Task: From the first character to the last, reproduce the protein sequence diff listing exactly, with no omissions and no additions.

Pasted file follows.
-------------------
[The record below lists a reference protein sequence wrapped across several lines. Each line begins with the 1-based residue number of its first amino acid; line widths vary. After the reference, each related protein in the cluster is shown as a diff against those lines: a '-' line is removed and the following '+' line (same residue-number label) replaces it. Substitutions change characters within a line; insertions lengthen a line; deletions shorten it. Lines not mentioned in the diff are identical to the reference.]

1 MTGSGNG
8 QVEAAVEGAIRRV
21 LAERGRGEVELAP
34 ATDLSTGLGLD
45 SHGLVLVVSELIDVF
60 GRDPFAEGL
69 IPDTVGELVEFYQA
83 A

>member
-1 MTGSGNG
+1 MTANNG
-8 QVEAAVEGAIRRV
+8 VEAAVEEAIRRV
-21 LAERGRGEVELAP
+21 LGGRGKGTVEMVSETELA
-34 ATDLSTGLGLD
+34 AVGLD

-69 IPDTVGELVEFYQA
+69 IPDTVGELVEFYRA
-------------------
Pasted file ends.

[The record below lists a reference protein sequence wrapped across several lines. Each line begins with the 1-based residue number of its first amino acid; line widths vary. After the reference, each related protein in the cluster is shown as a diff against those lines: a '-' line is removed and the following '+' line (same residue-number label) replaces it. Substitutions change characters within a line; insertions lengthen a line; deletions shorten it. Lines not mentioned in the diff are identical to the reference.]

1 MTGSGNG
8 QVEAAVEGAIRRV
21 LAERGRGEVELAP
34 ATDLSTGLGLD
45 SHGLVLVVSELIDVF
60 GRDPFAEGL
69 IPDTVGELVEFYQA
83 A

>member
-1 MTGSGNG
+1 MTANNG
-8 QVEAAVEGAIRRV
+8 VEAAVEEAIRRV
-21 LAERGRGEVELAP
+21 LGGRGKGTVEMVSETELA
-34 ATDLSTGLGLD
+34 AVGLD

-69 IPDTVGELVEFYQA
+69 IPDTVGELVEFYRA